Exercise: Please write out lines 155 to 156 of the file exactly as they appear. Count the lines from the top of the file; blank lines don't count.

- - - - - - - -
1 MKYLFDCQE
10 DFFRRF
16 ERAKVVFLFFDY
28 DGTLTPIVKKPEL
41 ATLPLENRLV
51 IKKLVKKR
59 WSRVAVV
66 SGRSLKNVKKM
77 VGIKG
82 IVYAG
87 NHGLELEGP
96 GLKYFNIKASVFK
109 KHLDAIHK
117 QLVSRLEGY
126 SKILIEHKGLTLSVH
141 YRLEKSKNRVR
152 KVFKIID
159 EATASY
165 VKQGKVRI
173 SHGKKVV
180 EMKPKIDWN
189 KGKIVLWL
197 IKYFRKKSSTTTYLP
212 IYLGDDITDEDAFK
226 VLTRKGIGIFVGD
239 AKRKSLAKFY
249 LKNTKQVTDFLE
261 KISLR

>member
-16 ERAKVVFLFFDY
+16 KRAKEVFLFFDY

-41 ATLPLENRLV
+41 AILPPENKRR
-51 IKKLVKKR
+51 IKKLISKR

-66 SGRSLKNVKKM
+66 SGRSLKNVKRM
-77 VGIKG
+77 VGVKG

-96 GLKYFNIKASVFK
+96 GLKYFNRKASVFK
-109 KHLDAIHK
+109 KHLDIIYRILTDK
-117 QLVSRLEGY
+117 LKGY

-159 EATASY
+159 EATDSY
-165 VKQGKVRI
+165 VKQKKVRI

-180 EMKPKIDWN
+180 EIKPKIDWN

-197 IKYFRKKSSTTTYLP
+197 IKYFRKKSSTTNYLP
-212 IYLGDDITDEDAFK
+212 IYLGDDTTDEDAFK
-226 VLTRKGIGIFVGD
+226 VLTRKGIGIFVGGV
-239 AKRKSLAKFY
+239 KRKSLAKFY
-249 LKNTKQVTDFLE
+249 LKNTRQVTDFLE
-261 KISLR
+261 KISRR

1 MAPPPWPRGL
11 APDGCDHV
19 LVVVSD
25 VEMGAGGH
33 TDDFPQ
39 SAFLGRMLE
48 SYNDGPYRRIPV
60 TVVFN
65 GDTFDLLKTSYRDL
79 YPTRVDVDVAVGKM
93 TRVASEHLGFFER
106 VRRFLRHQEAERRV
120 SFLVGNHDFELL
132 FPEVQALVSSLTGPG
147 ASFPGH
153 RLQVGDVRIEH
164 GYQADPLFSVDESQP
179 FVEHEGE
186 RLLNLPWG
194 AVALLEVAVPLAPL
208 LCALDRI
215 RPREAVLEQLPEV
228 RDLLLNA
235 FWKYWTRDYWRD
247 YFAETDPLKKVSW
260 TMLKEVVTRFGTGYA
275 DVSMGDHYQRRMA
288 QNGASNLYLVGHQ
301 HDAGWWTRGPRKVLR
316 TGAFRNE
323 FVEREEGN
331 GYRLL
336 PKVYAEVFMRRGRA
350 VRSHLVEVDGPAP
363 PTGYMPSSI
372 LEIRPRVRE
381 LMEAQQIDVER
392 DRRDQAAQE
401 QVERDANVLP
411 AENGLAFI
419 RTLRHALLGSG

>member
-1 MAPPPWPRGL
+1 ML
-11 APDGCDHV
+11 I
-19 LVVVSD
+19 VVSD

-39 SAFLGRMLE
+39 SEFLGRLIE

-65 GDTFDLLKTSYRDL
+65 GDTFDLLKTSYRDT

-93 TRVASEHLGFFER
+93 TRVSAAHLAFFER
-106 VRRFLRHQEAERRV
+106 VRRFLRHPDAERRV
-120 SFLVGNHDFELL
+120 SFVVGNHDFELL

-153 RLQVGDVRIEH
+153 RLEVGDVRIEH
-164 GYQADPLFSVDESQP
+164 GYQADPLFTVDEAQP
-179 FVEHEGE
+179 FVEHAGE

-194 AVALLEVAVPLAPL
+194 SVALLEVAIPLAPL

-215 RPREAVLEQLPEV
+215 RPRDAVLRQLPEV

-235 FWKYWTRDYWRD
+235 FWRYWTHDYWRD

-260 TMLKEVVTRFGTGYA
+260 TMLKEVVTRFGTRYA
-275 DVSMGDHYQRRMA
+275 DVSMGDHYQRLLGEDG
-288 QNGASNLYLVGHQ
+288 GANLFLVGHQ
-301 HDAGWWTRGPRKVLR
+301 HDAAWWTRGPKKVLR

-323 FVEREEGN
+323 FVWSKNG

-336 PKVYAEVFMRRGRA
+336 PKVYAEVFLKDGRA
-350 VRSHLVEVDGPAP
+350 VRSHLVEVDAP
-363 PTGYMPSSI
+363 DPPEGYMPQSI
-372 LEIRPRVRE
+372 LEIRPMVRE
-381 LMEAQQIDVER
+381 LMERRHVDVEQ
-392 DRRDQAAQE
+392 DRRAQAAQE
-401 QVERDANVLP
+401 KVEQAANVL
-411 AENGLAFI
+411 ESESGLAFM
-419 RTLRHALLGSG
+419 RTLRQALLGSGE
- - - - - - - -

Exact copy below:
+392 DRRAQAAQE
-401 QVERDANVLP